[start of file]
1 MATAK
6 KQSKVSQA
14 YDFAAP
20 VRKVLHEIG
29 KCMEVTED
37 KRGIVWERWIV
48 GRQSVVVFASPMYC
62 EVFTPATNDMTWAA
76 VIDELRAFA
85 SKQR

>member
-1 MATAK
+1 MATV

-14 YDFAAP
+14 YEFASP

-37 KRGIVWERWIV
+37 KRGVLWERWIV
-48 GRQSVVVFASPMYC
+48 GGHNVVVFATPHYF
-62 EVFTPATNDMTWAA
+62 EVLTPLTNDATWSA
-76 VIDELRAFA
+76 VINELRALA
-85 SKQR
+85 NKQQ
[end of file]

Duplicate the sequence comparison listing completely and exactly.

1 MATAK
6 KQSKVSQA
14 YDFAAP
20 VRKVLHEIG
29 KCMEVTED
37 KRGIVWERWIV
48 GRQSVVVFASPMYC
62 EVFTPATNDMTWAA
76 VIDELRAFA
85 SKQR

>member
-1 MATAK
+1 MATV

-14 YDFAAP
+14 YEFASP

-37 KRGIVWERWIV
+37 KRGVLWERWIV
-48 GRQSVVVFASPMYC
+48 GGHNVVVFATPHYF
-62 EVFTPATNDMTWAA
+62 EVLTPLTNDATWSA
-76 VIDELRAFA
+76 VINELRALA
-85 SKQR
+85 NKQQ